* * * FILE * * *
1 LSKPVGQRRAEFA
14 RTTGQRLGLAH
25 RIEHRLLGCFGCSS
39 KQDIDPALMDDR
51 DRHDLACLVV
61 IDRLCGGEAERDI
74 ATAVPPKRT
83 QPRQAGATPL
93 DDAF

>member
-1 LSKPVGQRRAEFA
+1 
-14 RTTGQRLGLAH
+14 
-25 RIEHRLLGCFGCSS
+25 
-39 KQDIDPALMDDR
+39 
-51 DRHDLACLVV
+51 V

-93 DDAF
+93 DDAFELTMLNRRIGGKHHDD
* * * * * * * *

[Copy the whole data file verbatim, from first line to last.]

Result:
1 LSKPVGQRRAEFA
14 RTTGQRLGLAH
25 RIEHRLLGCFGCSS
39 KQDIDPALMDDR
51 DRHDLACLVV
61 IDRLCGGEAERDI
74 ATAVPPKRT
83 QPRQAGATPL
93 DDAF

>member
-1 LSKPVGQRRAEFA
+1 
-14 RTTGQRLGLAH
+14 
-25 RIEHRLLGCFGCSS
+25 
-39 KQDIDPALMDDR
+39 
-51 DRHDLACLVV
+51 V

-93 DDAF
+93 DDAFELTMLNRRIGGKHHDD